Precooked homemade meals like chili, stews, spaghetti w/meatballs, pork chops--augratin spuds--asparagus *whatever you like* all portioned out and vacuum packed. Reheat in boiling water and serve.
In most cases I spend all day at the oars in chest waders--invariably I have to get in the water for something--so by the time we make camp I'm clammy. I keep a set of "camp pants" and shoes (usually my Merrell slip-ons) in their own mini drybag for changing into before proceding with camp/meal chores.
This thread started as gear that worked didn't work, but the last few posts have centered around menu items.
So I will throw this out.
I lead a lot of youth trips. Smore's are a traditional staple.
The last few years I have used choc covered graham crackers rather than seperate Hershey bars & graham crackers. Once we were in the cookie isle, we also discovered Keepler fudge striped round cookies with the hole in the middle (they can be slipped on a stick and toasted as well), and mint choc covered grahams.
Get your cookies @ Carrs, they have the "big" 1/2-a-cracker-sized choc covered grahams, FM only has little teany choc covered graham cookies.
currently fishing around for the camera.
Perhaps I will start a home-made-ideas thread to exchange ideas for winter projects.
Originally Posted by Jim Strutz
check out this table linked to jomama's post
When camping with kids, I can keep a much cleaner camp (and cleaner cloths on the child), if I have them sit down to eat rather than standing or walking around while eating. Fewer spills and if food is dropped on the cround, I know where to check.
This little table could be nice for feeding the kids.
I've seen fancy mounts that bolt to the rowing frame for an umbrella, but I just took a piece of PVC, glued a cap on the bottom, and strap it to a thwort. Cheap and works great! That said, I have no recommendation on how to use an umbrella with an upstream wind.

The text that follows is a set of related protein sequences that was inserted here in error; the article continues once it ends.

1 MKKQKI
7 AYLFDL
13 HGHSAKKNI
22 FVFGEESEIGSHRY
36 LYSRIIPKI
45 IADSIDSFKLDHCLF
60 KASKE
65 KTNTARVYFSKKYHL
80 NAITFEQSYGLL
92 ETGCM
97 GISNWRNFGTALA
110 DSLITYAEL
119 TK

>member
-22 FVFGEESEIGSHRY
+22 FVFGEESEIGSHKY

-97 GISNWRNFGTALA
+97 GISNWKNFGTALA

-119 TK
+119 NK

I am a little new to the forum and posted a couple of home made ideas for a folding table and a stove in this thread.
I have put pictures and a narrative in the "home made" section of the forum
Hockey Stick Table
Turkey Deep Fat Fryer Stove
A couple of easy meals that have become somewhat of a tradition in my camps are: half a chicken (per person) spiced to taste and wrapped in foil along with red potatos also wrapped in foil and put in a good bed of coals then forgot about for an hour or so (while you suck down a couple beers of course) and some fresh steamed green beans or broccoli. It's almost impossible to over cook this meal. And another is I always bring along a cheap $4.00 free standing grille to pitch over the coals and grille up some thick Porterhouse steaks along with the potatos and veggies. Good stuff man.
+1 on Katadyn Base Camp and REI Camp Bed...
To extend Base Camp filter, we used a settling pond to clear silt before filtering water last year. Someone suggested to use coffee filters which sounded good too. The hang-it-and-forget-it filtering simplified camp chores a lot.
The REI Camp Bed is the next best thing to a cot in my book. Not compact and not ultralight, but no regrets the following morning.
Like to hear more from AkTroutbum's camp cookbook. Yowza.
Good thread. Thanks!.
I just used a 4 D cell battery operated pump for the first time (similar to this) http://www.campmor.com/outdoor/gear/Product___69799
Although it won't win any speed contests, it's probably just as fast as I am with rest breaks every few minutes when using a cheap little Wonder pump. 2 of them would be ideal and have enough juice to do at least 2 or more rafts.
Thanks to those that have posted about these in the past. I would not have thought of using this.
I've used one of those 4 D cell pumps on fly in trips a couple times. Each time I was able to inflate 2 full sized rafts (16' SB) one one set of batteries. A whole lot nicer than hand pumping them. Of course, you have to finish them off with something else, but they are a great time & labor saver.
I got the idea to use one of those 4D cell pumps from a previous post by Jim. I bought a Coleman at Walmart for 14 bucks, works like a champ. My wife is able to inflate the boat while I fish.
Oh, another piece of gear that works for all of us coffee junkees is the french press; it is way faster and does not use as much fuel as my old school perculator. And, of course box wine is better than bottles.
Also, a friend showed me how to make dutch oven cooking quicker. Prepare your meal at your house; wrap the inside of the dutch oven with plastic wrap; place your prepared meal in the dutch oven; freeze the meal in the dutch oven; take it out the next day and seal it up. I recently did this with enchiladas, and it worked great.